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Eulogy: my father

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Note: I gave this family remembrance in honor of my father Walter Schwaner at his funeral mass today in Lincoln, RI. 

“We have to follow the police officer,” my father told the family as he climbed back into the station wagon. It was the 1970s, we were on our way to Cape Cod, close to the Sagamore Bridge. Dad had been caught running a red light in the Friday afternoon traffic. The state trooper and my father talked for a long time outside the car while we sat anxiously inside.

The trooper pulled off the main road, and my father followed him. 

“Are you being arrested?” we asked him.

“No,” Dad said simply. A hint of a smile. “He’s going to show us a short-cut around this traffic.”

Skip ahead a few years. After Little League, where my father had coached my teams, I joined a Babe Ruth baseball team. I came home from one practice discouraged. The players had so little respect for the coach that the only thing they had done as a team was push his Volkswagen bug onto its side in the parking lot. Hearing this story over dinner, my father calmly said, “Huh. Maybe he needs a little help.” The next practice Dad was there, quietly standing by the bench and offering his assistance, and the mood of the team changed considerably. “Assistant Coach” Schwaner taught the kids how to sacrifice bunt, hit to the opposite field, steal a base, position fielders to help each other — and turned us unruly teens into a team. 

That’s Walter Schwaner. 

Nearly forty years later, on my last trip to Dad’s home on Cape Cod, I found myself taking photos for my wife of the many statues of Jesus of the Sacred Heart in my parent’s old bedroom.

My father built the house when I was a child and it has always been the family’s sacred ground to me; to my wife Mary, it’s a place of spiritual transformation. One day years ago she saw those statues on the dresser, the bookshelf, the sewing table and felt changed by their iconic open-hearted gestures. That June day also happened to be the Feast day of the Sacred Heart, and this idea of an open-hearted God has been central to her life since then.

If you’re here today you’ve probably been witness at some point or another to my father’s open-heartedness, his casual welcoming nature, his way of enabling others to do better, which is at the core of coaching, which he so loved to do.

For his open-heartedness, Dad was rewarded by a life surrounded by people whom he loved and who loved him— family, neighbors, long-time and new-found friends. 

He didn’t preach the positive, he just accomplished it. The last word I heard Dad say? It was “yes.” In a crowded room discussing his fate, he spoke up above the doctors when I asked over the phone from Virginia if he wanted to leave transfusions and chemo behind so he could go home. He spelled it out loudly so I could hear– “Y. E. S.”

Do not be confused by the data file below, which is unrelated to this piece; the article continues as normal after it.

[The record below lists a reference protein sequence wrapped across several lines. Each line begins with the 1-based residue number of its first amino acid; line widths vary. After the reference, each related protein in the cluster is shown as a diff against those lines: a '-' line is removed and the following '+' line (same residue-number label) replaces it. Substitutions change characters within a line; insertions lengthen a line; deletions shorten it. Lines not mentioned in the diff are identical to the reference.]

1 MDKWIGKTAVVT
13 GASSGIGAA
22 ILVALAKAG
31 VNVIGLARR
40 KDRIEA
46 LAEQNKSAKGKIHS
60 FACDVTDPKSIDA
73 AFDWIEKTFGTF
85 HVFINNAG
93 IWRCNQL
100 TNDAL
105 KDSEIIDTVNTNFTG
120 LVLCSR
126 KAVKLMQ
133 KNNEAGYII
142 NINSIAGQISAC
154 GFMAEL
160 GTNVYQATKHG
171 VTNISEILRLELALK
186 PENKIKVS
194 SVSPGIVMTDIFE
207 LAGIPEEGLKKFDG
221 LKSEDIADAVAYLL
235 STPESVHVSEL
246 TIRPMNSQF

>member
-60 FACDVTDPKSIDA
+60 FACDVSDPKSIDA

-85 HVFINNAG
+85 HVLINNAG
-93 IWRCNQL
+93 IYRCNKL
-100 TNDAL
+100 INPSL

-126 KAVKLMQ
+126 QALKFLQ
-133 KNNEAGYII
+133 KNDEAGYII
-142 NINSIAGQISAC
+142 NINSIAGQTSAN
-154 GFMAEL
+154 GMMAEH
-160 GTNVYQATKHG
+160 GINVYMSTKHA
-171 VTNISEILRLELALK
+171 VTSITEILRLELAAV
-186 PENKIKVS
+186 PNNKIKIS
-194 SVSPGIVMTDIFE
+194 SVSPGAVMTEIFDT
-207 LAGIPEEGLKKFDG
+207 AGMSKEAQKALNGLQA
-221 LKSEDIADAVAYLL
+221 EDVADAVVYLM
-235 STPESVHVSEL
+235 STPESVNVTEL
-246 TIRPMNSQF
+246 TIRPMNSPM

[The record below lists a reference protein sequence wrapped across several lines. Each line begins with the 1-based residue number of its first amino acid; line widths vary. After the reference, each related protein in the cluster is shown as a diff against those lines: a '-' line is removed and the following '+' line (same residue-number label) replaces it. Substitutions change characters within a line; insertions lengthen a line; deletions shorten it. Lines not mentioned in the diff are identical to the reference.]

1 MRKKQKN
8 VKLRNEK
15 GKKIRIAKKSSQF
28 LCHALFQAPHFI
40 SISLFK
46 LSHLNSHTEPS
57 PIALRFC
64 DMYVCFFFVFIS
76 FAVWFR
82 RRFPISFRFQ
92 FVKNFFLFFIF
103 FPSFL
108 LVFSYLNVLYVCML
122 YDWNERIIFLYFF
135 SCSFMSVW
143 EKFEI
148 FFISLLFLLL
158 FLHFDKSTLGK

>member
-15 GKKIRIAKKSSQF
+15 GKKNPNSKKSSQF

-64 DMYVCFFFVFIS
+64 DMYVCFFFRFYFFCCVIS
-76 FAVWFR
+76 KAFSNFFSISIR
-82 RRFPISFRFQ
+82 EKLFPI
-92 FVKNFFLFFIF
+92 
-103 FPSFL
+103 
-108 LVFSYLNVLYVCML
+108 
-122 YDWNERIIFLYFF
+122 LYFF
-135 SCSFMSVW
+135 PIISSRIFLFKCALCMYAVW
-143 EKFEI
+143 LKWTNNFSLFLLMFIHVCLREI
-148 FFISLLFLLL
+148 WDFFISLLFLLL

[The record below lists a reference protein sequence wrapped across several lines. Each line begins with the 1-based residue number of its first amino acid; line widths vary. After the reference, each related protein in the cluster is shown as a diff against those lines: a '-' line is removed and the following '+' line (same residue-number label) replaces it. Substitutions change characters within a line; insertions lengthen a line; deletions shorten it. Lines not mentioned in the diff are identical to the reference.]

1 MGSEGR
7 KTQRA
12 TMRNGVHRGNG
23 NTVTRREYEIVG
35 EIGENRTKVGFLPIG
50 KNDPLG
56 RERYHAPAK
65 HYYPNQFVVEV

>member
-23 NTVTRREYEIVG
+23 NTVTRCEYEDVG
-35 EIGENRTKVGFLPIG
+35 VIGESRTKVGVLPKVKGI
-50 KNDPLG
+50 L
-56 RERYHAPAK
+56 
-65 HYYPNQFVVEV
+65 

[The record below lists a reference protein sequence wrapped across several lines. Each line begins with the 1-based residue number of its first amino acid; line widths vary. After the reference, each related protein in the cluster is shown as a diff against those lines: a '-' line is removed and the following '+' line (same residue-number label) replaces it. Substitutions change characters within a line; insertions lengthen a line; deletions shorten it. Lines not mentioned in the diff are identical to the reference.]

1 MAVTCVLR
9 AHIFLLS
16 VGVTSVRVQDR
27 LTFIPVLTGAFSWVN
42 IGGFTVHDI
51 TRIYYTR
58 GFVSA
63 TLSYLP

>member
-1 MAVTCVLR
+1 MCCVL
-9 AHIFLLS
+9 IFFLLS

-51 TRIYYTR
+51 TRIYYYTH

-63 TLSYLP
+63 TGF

That “yes” to death is not easy. Because the hard work of dying must be done by the dying. 

The hard work done by survivors is an important part of being alive. It is in fact the main fulcrum of a faithful life— our faith in God, our faith in each other, our faith that being human is living a realistic, generous love in all our relationships— these elemental values teeter on our response to the deaths of loved ones. These moments try us, but reward us in manifold complex ways.

A wise young poet once wrote:

When joy goes to work
Sadness must take care of you.

I’ll let the sadness take care of me for the time being, until joy gets back from work, just as my dad would get home from work to my childhood home and bring with him a sense of things being right, and calm, and me being permanently in good hands.

During my trip to the Cape weeks ago, I stopped at a used bookstore I’ve been visiting for five decades, and found a battered translation of Lao Tzu’s Tao de Ching, or Way of Life. A stanza of this ancient poem seemed to express that openness to vulnerability we see in Jesus of the Sacred Heart, and that was so elemental to my father’s life:

A sound man’s heart is not shut within itself
But is open to other people’s hearts:
I find good people good,
And I find bad people good
If I am good enough;
I trust men of their word,
And I trust liars
If I am true enough;
I feel the heart-beats of others
Above my own
If I am enough of a father,
Enough of a son.

It doesn’t strike me as odd that I found these words exactly when I would most understand them. It strikes me as enough. That like my father often did, I can look around me, even in sadness, and find more than enough for a good day, a good life, if I am open-hearted enough.